Private landowners play an important role in sustaining New Hampshire's wildlife.
Sharing Your Land

With hunting season right around the corner (direct links below), it's a good time to reflect on why you share your land with other outdoor users.  Keeping your land open and allowing others to walk, hunt, and explore on your land is a generous tradition.  Remember land is open in New Hampshire, unless it is posted that it is not.  Yes, there are some unfortunate incidents and not everyone is respectful, but will that one bad seed taint your view of keeping your land open?  Last winter I received a heartwarming letter from a landowner in New Hampshire who wanted to express her views on keeping her lands open.  Do these words echo your sentiments too?  I'd love to hear from you too.  Send your thoughts to


"Dear Lindsay, 
You will probably be surprised at this letter, but in such a special season I'm inspired to write to you.  So much of NH is posted, & that's not what our state is about.  In 2013 I was widowed, a mile off any major road, mainly summertime neighbors, & that's fine. ....  People ask me, "Are you still up there? All alone?"..... The folks who share my land are extra sets of eyes.  They're wonderful, except for the occasional jerk.  I am not going to post my land because of one bad apple....  The best insurance a little widow can have, not only for her land but for her home & safety, is a parade of good people passing through.  And despite what we hear on the news, most of them are. ...I could go on and on about reasons not to post your land, mine are too many to count. .... When I did have questions about the one unwelcome neighbor who posted his own land & then came down here to enjoy mine, I contacted the current use board & I contacted you, & you were all so helpful.  And here we are, with 361 acres of open land to toss in the post for all to enjoy.  Here's to a wonderful 2018 along the brooks & trails & cliffs where we all should be!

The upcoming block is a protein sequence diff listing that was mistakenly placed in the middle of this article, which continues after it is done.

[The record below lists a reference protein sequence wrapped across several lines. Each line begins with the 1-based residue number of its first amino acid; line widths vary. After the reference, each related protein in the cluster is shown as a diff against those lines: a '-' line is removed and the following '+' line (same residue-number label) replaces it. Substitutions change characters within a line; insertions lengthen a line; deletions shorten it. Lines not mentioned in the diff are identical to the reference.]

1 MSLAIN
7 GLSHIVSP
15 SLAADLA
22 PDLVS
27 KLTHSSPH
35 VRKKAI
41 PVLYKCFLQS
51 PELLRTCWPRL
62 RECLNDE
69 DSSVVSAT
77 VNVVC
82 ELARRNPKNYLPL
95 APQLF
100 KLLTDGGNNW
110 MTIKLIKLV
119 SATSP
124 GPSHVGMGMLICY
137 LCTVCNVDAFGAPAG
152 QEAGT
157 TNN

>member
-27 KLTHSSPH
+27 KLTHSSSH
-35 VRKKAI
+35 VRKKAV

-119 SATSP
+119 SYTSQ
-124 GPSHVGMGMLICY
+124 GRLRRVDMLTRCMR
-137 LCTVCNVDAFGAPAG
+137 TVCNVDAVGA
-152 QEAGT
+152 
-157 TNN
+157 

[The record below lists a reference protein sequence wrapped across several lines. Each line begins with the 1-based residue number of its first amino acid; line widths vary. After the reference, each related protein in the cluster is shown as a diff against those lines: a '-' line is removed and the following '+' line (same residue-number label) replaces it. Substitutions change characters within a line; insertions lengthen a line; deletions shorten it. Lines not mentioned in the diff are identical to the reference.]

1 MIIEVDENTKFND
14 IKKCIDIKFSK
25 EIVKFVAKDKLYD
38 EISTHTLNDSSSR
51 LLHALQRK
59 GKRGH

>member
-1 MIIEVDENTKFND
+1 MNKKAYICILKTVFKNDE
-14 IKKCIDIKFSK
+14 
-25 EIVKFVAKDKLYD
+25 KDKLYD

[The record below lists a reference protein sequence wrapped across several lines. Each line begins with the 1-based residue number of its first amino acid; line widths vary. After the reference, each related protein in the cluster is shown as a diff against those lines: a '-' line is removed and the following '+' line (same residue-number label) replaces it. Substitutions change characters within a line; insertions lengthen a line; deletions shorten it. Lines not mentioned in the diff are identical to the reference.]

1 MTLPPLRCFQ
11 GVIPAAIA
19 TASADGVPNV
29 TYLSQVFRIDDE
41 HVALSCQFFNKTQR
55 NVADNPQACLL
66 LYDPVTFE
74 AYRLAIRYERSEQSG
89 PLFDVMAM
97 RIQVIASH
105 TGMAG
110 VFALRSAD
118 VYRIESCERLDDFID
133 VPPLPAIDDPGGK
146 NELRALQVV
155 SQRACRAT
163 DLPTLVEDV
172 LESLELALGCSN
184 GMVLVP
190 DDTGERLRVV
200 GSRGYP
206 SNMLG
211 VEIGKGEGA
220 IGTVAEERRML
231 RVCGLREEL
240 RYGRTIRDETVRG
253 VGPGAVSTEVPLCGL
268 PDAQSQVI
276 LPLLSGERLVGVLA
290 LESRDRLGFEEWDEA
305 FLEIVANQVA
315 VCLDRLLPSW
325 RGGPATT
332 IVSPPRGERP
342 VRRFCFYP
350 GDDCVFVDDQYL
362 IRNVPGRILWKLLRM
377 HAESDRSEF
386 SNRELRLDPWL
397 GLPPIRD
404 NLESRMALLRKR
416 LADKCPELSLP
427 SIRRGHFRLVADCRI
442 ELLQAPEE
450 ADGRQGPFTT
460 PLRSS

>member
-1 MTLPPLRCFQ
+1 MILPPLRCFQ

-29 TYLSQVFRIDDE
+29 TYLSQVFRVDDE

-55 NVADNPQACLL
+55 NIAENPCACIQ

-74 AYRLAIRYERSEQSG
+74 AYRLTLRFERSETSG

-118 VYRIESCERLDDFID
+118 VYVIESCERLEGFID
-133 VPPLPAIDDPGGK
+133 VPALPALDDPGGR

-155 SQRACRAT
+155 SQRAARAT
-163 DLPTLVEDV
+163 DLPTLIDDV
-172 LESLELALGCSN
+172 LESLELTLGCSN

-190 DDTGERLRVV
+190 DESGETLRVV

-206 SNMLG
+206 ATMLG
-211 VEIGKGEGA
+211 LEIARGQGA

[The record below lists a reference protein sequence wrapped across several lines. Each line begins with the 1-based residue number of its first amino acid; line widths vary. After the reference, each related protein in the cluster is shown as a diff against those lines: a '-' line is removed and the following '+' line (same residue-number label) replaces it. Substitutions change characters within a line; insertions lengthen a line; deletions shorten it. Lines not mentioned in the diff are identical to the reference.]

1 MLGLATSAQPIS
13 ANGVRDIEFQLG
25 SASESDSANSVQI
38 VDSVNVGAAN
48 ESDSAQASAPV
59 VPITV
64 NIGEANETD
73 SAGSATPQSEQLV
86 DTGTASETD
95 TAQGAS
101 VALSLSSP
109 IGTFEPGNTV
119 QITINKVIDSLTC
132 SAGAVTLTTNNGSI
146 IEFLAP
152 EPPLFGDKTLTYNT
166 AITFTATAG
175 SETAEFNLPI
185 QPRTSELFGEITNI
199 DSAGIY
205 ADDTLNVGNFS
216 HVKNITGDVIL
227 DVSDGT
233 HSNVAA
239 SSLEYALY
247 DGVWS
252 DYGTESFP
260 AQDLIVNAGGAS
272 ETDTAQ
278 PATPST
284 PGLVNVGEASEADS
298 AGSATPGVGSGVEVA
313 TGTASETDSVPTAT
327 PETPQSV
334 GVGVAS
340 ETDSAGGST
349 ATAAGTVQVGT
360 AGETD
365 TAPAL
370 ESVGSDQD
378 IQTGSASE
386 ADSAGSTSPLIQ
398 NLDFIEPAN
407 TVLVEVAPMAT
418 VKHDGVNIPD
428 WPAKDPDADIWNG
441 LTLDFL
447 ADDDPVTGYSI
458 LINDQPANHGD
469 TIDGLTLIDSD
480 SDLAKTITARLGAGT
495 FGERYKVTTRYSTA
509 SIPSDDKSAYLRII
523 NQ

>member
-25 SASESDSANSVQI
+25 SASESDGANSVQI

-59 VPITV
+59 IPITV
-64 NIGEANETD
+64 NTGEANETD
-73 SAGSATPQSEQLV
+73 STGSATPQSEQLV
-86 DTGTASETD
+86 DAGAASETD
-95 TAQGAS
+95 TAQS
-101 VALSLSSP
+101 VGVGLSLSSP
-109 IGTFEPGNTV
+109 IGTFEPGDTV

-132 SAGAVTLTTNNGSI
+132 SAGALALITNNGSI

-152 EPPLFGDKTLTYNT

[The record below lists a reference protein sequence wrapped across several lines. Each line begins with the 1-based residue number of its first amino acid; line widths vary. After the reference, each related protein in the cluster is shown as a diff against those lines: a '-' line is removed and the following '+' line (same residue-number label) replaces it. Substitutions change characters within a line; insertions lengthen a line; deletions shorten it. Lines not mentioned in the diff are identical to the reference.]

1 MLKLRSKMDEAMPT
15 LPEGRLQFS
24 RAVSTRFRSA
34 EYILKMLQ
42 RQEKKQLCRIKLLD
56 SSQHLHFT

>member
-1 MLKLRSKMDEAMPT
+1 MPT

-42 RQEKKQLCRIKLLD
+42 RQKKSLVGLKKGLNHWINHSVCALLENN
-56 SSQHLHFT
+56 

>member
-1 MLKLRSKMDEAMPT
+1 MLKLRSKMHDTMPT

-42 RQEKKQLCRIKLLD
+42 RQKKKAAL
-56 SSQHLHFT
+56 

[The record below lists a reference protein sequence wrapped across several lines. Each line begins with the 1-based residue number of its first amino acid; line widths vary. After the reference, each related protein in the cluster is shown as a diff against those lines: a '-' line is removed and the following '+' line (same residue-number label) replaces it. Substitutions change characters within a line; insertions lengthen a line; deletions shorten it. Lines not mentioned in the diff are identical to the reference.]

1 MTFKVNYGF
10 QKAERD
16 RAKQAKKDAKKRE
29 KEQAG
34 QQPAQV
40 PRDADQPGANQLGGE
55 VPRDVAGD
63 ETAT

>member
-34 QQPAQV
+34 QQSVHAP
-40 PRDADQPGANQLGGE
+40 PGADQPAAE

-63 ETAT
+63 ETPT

Warmly, {NH Landowner}" 

Dirt to Trees to Wildlife
Do you love maps?  Do you love learning about your land?  Do you want to understand how to manage your land for specific wildlife or habitats? 
If you answered yes, then you must check out this new resource called "Dirt to Trees to Wildlife".  The concept is simple, the dirt underground influences what will grow on the land and that in turn influences the kind of wildlife that use the land. 
With this mapping tool, you can zero in on your property and get a tailored pdf file of the kinds of recommended habitat management techniques to encourage wildlife on your land.  Have fun exploring!
Fall Hunting and Fishing 

Fishing Seasons:  
Safety Zone Sign

This sign is used to restrict hunting around homes, buildings and other areas for safety purposes. 
(NOT to be used to restrict hunting on your entire property.)
How to get this sign: 
Download the Operation Land Share  participation agreement form and mail in with your request,  
If you're already enrolled in the program, just call or email with your request, 603-271-1137,   

Operation Game Thief
Operation Game Thief

Protect New Hampshire's Natural Resources - Report Wildlife Law Violators!
Operation Game Thief is a silent witness, anti-poaching program that encourages the public to report any suspicious activity or knowledge about a poaching violation.    
Report Violations: 1-800-344-4262 or .
Landowner Relations Program | NH Fish and Game | 11 Hazen Drive, Concord, NH
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